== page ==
Exclusive: Mid-sized Indian i-bank Equirus Capital is big on BFSI sector, says MD Ajay Garg

Ajay Garg, managing director, Equirus Capital

Investment banking and advisory services firm Equirus Capital, is set to launch its portfolio management services aimed at high net worth individuals, with an initial corpus of $7.5 million.

Founded in July 2007,  the full-service investment bank – offering advisory services on private equity, M&A, capital markets, and structured finance to mid-cap clients – claims to have executed over 100 transactions across capital raising and mergers and acquisitions.

In an interview with DEALSTREETASIA, Ajay Garg, founder and managing director of Equirus Capital, talks about the positive indicators for investment growth in India, and Equirus’ expansion plans.

Edited excerpts:

How do you view the investment climate now?

The environment is good right now and it’s getting better. We now have a far more proactive government than we ever had, that’s a very positive factor. Second, a lot of the projects which were unnecessarily getting stuck seem to be working now. Investments are now working out in a more decisive way. Government is also going to increase its spending in sectors like infrastructure, that will have a huge impact ( on economy).

Also, lower commodity and oil prices have had a (positive) impact on inflation, which has in turn affected interest rates. All those macro variables have played out well for how the investment and economic climate will look like.

Do you think the global economic slowdown has helped India to get more investors that were earlier keen on China?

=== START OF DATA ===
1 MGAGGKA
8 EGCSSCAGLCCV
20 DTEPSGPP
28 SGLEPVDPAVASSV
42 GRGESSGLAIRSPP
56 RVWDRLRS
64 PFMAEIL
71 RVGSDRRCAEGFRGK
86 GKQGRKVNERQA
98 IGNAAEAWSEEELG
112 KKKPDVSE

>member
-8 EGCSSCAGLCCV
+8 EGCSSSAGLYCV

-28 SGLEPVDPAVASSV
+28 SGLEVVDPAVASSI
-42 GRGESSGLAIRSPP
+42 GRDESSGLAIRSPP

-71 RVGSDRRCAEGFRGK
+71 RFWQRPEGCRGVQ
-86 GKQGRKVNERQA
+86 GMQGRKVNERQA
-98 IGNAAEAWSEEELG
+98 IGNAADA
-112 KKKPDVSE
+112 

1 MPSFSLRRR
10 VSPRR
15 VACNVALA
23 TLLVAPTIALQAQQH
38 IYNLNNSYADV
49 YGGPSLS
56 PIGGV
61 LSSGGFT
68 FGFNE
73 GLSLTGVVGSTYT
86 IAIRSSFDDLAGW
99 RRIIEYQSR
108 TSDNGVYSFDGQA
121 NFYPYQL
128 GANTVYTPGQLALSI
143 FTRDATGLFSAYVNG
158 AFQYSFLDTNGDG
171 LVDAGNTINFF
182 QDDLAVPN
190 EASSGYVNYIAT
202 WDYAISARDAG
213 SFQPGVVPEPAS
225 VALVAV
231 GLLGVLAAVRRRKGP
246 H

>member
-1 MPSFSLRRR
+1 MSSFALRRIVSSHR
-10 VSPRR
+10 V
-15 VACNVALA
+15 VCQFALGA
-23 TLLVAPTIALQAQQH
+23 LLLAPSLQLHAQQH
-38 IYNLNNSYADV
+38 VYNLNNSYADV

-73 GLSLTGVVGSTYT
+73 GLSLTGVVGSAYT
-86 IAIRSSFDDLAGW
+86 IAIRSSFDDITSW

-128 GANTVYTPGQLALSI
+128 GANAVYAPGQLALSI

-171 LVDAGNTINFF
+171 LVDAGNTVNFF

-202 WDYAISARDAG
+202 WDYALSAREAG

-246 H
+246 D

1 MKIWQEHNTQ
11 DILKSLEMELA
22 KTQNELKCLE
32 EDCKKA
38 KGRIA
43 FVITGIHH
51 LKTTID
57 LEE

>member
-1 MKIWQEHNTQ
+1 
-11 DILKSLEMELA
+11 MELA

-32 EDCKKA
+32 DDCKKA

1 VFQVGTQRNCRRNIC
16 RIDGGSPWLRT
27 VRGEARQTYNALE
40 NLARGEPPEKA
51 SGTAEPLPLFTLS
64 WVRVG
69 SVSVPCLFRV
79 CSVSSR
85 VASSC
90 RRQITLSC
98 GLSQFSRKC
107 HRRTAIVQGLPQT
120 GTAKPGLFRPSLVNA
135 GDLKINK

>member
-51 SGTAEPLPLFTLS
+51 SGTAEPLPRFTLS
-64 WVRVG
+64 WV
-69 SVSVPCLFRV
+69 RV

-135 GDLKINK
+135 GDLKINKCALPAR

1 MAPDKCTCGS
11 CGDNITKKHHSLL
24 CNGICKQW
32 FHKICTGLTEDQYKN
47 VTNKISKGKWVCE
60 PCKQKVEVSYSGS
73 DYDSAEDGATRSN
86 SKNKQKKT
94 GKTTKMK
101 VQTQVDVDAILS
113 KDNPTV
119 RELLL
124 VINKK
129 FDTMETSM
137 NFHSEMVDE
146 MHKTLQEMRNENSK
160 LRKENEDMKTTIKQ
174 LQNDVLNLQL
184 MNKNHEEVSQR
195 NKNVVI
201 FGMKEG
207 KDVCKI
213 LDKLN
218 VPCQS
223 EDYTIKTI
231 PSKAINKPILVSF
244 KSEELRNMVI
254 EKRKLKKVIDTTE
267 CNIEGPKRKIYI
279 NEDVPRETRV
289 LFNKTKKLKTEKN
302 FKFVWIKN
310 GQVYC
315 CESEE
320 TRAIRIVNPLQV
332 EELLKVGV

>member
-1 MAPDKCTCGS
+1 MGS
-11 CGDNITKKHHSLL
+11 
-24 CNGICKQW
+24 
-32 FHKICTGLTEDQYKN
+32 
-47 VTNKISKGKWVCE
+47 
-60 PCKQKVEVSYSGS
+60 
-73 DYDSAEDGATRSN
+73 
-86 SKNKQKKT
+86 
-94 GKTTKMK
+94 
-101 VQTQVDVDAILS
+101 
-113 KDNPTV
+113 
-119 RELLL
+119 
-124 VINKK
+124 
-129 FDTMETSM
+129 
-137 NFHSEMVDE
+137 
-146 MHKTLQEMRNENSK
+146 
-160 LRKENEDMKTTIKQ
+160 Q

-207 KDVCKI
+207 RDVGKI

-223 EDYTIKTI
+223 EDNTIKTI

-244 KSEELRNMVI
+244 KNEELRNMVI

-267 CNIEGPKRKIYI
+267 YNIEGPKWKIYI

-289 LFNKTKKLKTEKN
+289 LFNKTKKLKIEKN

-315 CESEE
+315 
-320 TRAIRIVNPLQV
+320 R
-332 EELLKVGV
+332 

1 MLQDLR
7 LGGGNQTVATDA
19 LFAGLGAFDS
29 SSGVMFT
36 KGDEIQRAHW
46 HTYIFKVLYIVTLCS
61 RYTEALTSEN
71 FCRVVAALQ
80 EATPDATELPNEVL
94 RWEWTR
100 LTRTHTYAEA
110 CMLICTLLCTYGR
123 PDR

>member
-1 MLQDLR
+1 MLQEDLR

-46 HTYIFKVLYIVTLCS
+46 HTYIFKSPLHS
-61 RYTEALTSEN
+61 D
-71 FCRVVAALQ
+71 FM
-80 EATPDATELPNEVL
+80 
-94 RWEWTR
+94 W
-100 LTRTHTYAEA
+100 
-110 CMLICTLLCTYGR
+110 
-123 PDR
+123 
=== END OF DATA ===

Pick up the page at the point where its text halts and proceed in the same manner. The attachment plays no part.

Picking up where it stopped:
Global factors have been confused since 2008-09, when one geography goes bad, another comes in. It’s a regular phenomenon. I don’t see too many changes in the global environment.

India will be impacted by several global factors, but at the same time India’s standalone story is looking good. Over a period of time we expect people to start looking at India independent of global equities or Asian equities; but that will happen only over a period of time.

There is distress in China, I see a lot of discussions happening not so many deals though.

What are the sectors that you think will be more attractive in the next few years?

The sector where we have been spending a lot of time and effort is – financial services.

It continues to do well because public sector banks continue to be a spot of bother, they can’t expand. So, you will see far more private banks, non-banking financial services, small banks etc becoming bigger.

It is a big sector for us. We do a lot of work in infrastructure, because India is talking about 8-9 per cent of GDP growth, which can only happen if infrastructure is laid out. So there will be more activity there.

Then there is technology, that continues to be a good secular story, and more deals should happen there. Then we look at consumer, as the consumption basket is increasing at a disproportionate level and that will continue for some time.

Then there is industrials. When manufacturing in China will slow down, manufacturing in India will grow, the two sectors in industrials where we see a lot of action is auto components and chemicals. I think that is an area to watch out for. Lastly there is life sciences.

These sectors historically have seen a lot of activity. Do you see any new sectors coming up?

Sectors will remain the same, but the activities that you saw historically and what you are seeing now is very different. For example in early 2000s there was a lot of action among pharma companies, then around 2008-13 there was a lot of action around hospitals, now there is action in diagnostics.

Sectors will remain the same but the drivers in each sector will keep changing. Like in financial services, earlier it was banks, then broking companies and NBFCs and housing finance, then small banks and micro finance. Flavours keep changing but the sectoral broad theme will remain the same.